Brutal Soldier Abuse Cover-up, ISIS Armed With US Weapons, Film Explores Human Unity
December 21, 2015
Below are key excerpts of revealing news articles on the brutal detainee abuses by US soldiers in Afghanistan covered up by the Navy, hundreds of thousands of US weapons now in the hands of ISIS fighters, the manipulation of public perception to steer current and prospective US government officials towards increased militarism, and more.
Read also wonderfully inspiring articles on the new documentary film "Human" exploring what unites us as people, Sweden's growing commitment to renewable energy, New York's effort to treat prison inmates with less cruelty, and more. You can also skip to this section now.
Each excerpt is taken verbatim from the major media website listed at the link provided. If any link fails, see this page. The most important sentences are highlighted. And don't miss the "What you can do" section below the summaries. By educating ourselves and spreading the word, we can and will build a brighter future.
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Special note: Meet many respected scientists who oppose excess vaccination. This intriguing article gives evidence that the highest amount of disease outbreaks occur in the most-vaccinated populations. Enjoy this beautiful video of the vocal stars of the 70s and 80s singing "We are the world." For those interested in psychoactive substances, check out this excellent article in the New Yorker titled "The Trip Planners" about erowid.com. Watch this awesome music video of a fantastic acapella group. Watch an intriguing video showing research which suggests water has memory.
Quote of the week: The only way to find your Self is to lose your self. ~~ Jonathan Kolber
Video of the week: Watch a profound three-minute segment of the conversion of a murderer taken from the beautiful, sometimes disturbing documentary "Human." That will likely convince you to watch the entire engaging documentary.
Navy SEALs, a Beating Death and Claims of a Cover-Up
December 17, 2015, New York Times
Navy SEALs stomped on ... bound Afghan detainees and dropped heavy stones on their chests. A few hours earlier, shortly after dawn on May 31, 2012, a bomb had exploded at a checkpoint manned by an Afghan Local Police unit that the SEALs were training. Angered by the death of one of their comrades in the blast, the police militiamen had rounded up half a dozen or more suspects from a market in the village of Kalach and forced them to a nearby American outpost. Along the way, they beat them. A United States Army medic standing guard at the base, Specialist David Walker, had expected the men from SEAL Team 2 to put a stop to the abuse. Instead, he said, one of them “jump-kicked this guy kneeling on the ground.” Two others joined in, [and] beat the detainees so badly that by dusk, one would die. Four American soldiers working with the SEALs reported the episode. The SEAL command, though, cleared the Team 2 members of wrongdoing in a closed disciplinary process that is typically used only for minor infractions. Two of the SEALs and their lieutenant have since been promoted. Several military justice experts ... said that it had been inappropriate for the SEAL command to treat such allegations as an internal disciplinary matter. “It’s unfathomable,” said Donald J. Guter, a retired rear admiral and former judge advocate general of the Navy, in charge of all its lawyers. “It really does look like this was intended just to bury this.”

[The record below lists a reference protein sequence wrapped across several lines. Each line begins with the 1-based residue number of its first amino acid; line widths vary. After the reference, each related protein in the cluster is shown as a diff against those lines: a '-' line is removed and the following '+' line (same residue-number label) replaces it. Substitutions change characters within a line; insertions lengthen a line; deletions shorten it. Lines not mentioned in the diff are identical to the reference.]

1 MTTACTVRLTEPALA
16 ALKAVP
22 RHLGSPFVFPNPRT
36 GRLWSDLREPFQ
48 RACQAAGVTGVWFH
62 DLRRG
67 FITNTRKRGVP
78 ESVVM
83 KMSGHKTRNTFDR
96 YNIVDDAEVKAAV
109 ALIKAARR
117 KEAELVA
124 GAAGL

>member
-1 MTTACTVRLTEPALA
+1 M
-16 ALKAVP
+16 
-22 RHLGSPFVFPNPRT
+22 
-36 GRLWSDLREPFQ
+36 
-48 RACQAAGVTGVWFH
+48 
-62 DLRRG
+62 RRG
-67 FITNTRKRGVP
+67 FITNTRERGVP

Note: For more along these lines, see concise summaries of deeply revealing military corruption news articles from reliable major media sources.
Study indicates ISIS armed with US-made weapons
December 9, 2015, Christian Science Monitor
A new report from Amnesty International links Islamic State (IS) to American-manufactured weapons sourced from ... more than 25 different countries, including Iraqi military stocks that were supplied to the Iraqi army by the United States. “The quantity and range of IS stocks of arms and ammunition ultimately reflect decades of irresponsible arms transfers to Iraq ... as well as endemic corruption in Iraq itself,” the report reads. That stockpile, according to Amnesty International, includes “more than 100 different types of arms and ammunition,” including hundreds of thousands of US-manufactured assault rifles and pistols that were supplied to the Iraqi army between 2003 and 2007, during the US-led occupation. When IS captured several Iraqi cities in 2014, it also captured military bases and remaining weapons stockpiles that had not been secured by Iraqi military forces during the previous war. Since then, the terrorist organization has continued to capture US-manufactured weapons previously owned by the Iraqi military. In order to stop these weapons from continuing to end up in the wrong hands, the report recommends utilizing stricter regulations for the export and transfer of weapons to Iraq and the Iraqi military, and ... upholding the Arms Trade Treaty, which was adopted by the United Nations in 2013 as an attempt to oversee this largely unregulated trade. The United States has signed but not ratified the treaty.
Note: Explore powerful evidence that ISIS is aided and was possibly even created by covert US support. Watch this video which shows how the US and its allies stoke war in order to pad the pockets of mega-corporations which profit greatly from arms sales. For more along these lines, see concise summaries of deeply revealing war news articles from reliable major media sources.
Defense Contractors Laud Themselves for Steering Candidates Toward Militarism
December 7, 2015, The Intercept